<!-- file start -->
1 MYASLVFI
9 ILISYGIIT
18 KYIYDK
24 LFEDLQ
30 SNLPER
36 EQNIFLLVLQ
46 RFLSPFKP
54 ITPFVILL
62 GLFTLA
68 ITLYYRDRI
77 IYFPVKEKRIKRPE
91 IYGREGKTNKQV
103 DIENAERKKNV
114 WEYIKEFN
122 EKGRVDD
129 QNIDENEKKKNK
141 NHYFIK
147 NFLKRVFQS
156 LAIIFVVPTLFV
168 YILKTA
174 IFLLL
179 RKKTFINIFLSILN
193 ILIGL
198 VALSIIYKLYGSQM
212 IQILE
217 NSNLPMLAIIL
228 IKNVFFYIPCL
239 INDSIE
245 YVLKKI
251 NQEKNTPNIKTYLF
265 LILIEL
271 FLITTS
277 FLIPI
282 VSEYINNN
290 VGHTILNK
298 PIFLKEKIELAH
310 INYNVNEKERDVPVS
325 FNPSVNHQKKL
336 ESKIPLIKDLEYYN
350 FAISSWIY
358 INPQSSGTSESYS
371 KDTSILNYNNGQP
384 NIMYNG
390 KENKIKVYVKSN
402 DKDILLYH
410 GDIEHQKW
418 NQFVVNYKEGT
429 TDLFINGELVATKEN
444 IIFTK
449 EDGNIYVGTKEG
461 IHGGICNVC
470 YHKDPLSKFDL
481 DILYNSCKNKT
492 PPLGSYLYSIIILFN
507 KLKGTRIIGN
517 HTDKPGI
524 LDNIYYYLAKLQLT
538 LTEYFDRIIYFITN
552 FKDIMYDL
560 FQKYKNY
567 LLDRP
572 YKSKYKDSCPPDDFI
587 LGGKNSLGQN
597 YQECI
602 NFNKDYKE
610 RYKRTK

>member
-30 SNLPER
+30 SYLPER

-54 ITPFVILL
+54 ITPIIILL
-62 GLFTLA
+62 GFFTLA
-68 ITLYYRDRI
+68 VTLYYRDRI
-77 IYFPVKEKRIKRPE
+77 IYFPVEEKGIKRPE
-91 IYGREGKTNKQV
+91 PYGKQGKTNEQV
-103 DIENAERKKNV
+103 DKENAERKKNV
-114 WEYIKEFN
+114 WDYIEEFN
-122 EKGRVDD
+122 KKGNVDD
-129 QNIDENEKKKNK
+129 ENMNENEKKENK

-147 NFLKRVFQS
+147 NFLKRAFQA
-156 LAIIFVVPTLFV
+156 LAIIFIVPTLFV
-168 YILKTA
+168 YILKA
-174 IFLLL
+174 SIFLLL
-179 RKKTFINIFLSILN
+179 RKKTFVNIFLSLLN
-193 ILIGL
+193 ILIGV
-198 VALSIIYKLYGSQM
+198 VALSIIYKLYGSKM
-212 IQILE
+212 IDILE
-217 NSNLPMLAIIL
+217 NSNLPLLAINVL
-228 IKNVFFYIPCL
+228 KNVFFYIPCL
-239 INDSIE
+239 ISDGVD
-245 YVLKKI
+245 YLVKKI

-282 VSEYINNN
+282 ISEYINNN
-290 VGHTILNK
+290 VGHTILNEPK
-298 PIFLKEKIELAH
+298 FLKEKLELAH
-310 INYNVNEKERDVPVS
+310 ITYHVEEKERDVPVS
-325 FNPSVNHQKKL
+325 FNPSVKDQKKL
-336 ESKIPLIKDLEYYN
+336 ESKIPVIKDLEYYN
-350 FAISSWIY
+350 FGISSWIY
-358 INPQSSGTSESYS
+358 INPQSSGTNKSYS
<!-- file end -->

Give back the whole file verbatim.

1 MYASLVFI
9 ILISYGIIT
18 KYIYDK
24 LFEDLQ
30 SNLPER
36 EQNIFLLVLQ
46 RFLSPFKP
54 ITPFVILL
62 GLFTLA
68 ITLYYRDRI
77 IYFPVKEKRIKRPE
91 IYGREGKTNKQV
103 DIENAERKKNV
114 WEYIKEFN
122 EKGRVDD
129 QNIDENEKKKNK
141 NHYFIK
147 NFLKRVFQS
156 LAIIFVVPTLFV
168 YILKTA
174 IFLLL
179 RKKTFINIFLSILN
193 ILIGL
198 VALSIIYKLYGSQM
212 IQILE
217 NSNLPMLAIIL
228 IKNVFFYIPCL
239 INDSIE
245 YVLKKI
251 NQEKNTPNIKTYLF
265 LILIEL
271 FLITTS
277 FLIPI
282 VSEYINNN
290 VGHTILNK
298 PIFLKEKIELAH
310 INYNVNEKERDVPVS
325 FNPSVNHQKKL
336 ESKIPLIKDLEYYN
350 FAISSWIY
358 INPQSSGTSESYS
371 KDTSILNYNNGQP
384 NIMYNG
390 KENKIKVYVKSN
402 DKDILLYH
410 GDIEHQKW
418 NQFVVNYKEGT
429 TDLFINGELVATKEN
444 IIFTK
449 EDGNIYVGTKEG
461 IHGGICNVC
470 YHKDPLSKFDL
481 DILYNSCKNKT
492 PPLGSYLYSIIILFN
507 KLKGTRIIGN
517 HTDKPGI
524 LDNIYYYLAKLQLT
538 LTEYFDRIIYFITN
552 FKDIMYDL
560 FQKYKNY
567 LLDRP
572 YKSKYKDSCPPDDFI
587 LGGKNSLGQN
597 YQECI
602 NFNKDYKE
610 RYKRTK

>member
-30 SNLPER
+30 SYLPER

-54 ITPFVILL
+54 ITPIIILL
-62 GLFTLA
+62 GFFTLA
-68 ITLYYRDRI
+68 VTLYYRDRI
-77 IYFPVKEKRIKRPE
+77 IYFPVEEKGIKRPE
-91 IYGREGKTNKQV
+91 PYGKQGKTNEQV
-103 DIENAERKKNV
+103 DKENAERKKNV
-114 WEYIKEFN
+114 WDYIEEFN
-122 EKGRVDD
+122 KKGNVDD
-129 QNIDENEKKKNK
+129 ENMNENEKKENK

-147 NFLKRVFQS
+147 NFLKRAFQA
-156 LAIIFVVPTLFV
+156 LAIIFIVPTLFV
-168 YILKTA
+168 YILKA
-174 IFLLL
+174 SIFLLL
-179 RKKTFINIFLSILN
+179 RKKTFVNIFLSLLN
-193 ILIGL
+193 ILIGV
-198 VALSIIYKLYGSQM
+198 VALSIIYKLYGSKM
-212 IQILE
+212 IDILE
-217 NSNLPMLAIIL
+217 NSNLPLLAINVL
-228 IKNVFFYIPCL
+228 KNVFFYIPCL
-239 INDSIE
+239 ISDGVD
-245 YVLKKI
+245 YLVKKI

-282 VSEYINNN
+282 ISEYINNN
-290 VGHTILNK
+290 VGHTILNEPK
-298 PIFLKEKIELAH
+298 FLKEKLELAH
-310 INYNVNEKERDVPVS
+310 ITYHVEEKERDVPVS
-325 FNPSVNHQKKL
+325 FNPSVKDQKKL
-336 ESKIPLIKDLEYYN
+336 ESKIPVIKDLEYYN
-350 FAISSWIY
+350 FGISSWIY
-358 INPQSSGTSESYS
+358 INPQSSGTNKSYS